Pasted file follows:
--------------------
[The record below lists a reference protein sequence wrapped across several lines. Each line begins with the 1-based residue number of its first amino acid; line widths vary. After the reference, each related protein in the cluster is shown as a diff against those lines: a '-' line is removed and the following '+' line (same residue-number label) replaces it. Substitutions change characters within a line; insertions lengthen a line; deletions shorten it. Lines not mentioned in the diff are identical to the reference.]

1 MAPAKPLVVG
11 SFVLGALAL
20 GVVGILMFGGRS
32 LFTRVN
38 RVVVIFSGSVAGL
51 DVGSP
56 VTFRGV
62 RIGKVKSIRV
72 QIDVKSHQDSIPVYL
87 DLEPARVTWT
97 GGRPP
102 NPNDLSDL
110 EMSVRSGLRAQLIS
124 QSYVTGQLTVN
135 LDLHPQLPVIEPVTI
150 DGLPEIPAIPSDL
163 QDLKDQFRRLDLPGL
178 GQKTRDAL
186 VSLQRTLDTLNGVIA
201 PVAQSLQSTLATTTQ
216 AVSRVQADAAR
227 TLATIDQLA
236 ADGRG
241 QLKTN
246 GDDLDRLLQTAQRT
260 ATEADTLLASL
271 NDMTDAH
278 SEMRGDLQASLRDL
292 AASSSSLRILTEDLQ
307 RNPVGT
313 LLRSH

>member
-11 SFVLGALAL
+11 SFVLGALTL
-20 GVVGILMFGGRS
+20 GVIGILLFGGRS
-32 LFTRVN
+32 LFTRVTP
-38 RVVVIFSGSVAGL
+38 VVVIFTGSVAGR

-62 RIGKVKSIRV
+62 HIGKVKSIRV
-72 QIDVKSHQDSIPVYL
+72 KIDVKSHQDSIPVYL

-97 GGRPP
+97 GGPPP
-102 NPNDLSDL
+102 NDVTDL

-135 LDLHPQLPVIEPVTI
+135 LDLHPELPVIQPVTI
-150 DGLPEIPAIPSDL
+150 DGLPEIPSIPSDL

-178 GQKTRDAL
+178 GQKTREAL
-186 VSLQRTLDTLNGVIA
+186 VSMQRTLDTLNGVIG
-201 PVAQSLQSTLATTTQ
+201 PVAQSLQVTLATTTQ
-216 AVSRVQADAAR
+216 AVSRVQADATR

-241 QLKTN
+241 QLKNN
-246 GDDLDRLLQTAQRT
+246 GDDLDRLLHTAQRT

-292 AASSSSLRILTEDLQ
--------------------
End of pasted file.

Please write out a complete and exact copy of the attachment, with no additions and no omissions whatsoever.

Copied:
[The record below lists a reference protein sequence wrapped across several lines. Each line begins with the 1-based residue number of its first amino acid; line widths vary. After the reference, each related protein in the cluster is shown as a diff against those lines: a '-' line is removed and the following '+' line (same residue-number label) replaces it. Substitutions change characters within a line; insertions lengthen a line; deletions shorten it. Lines not mentioned in the diff are identical to the reference.]

1 MAPAKPLVVG
11 SFVLGALAL
20 GVVGILMFGGRS
32 LFTRVN
38 RVVVIFSGSVAGL
51 DVGSP
56 VTFRGV
62 RIGKVKSIRV
72 QIDVKSHQDSIPVYL
87 DLEPARVTWT
97 GGRPP
102 NPNDLSDL
110 EMSVRSGLRAQLIS
124 QSYVTGQLTVN
135 LDLHPQLPVIEPVTI
150 DGLPEIPAIPSDL
163 QDLKDQFRRLDLPGL
178 GQKTRDAL
186 VSLQRTLDTLNGVIA
201 PVAQSLQSTLATTTQ
216 AVSRVQADAAR
227 TLATIDQLA
236 ADGRG
241 QLKTN
246 GDDLDRLLQTAQRT
260 ATEADTLLASL
271 NDMTDAH
278 SEMRGDLQASLRDL
292 AASSSSLRILTEDLQ
307 RNPVGT
313 LLRSH

>member
-11 SFVLGALAL
+11 SFVLGALTL
-20 GVVGILMFGGRS
+20 GVIGILLFGGRS
-32 LFTRVN
+32 LFTRVTP
-38 RVVVIFSGSVAGL
+38 VVVIFTGSVAGR

-62 RIGKVKSIRV
+62 HIGKVKSIRV
-72 QIDVKSHQDSIPVYL
+72 KIDVKSHQDSIPVYL

-97 GGRPP
+97 GGPPP
-102 NPNDLSDL
+102 NDVTDL

-135 LDLHPQLPVIEPVTI
+135 LDLHPELPVIQPVTI
-150 DGLPEIPAIPSDL
+150 DGLPEIPSIPSDL

-178 GQKTRDAL
+178 GQKTREAL
-186 VSLQRTLDTLNGVIA
+186 VSMQRTLDTLNGVIG
-201 PVAQSLQSTLATTTQ
+201 PVAQSLQVTLATTTQ
-216 AVSRVQADAAR
+216 AVSRVQADATR

-241 QLKTN
+241 QLKNN
-246 GDDLDRLLQTAQRT
+246 GDDLDRLLHTAQRT

-292 AASSSSLRILTEDLQ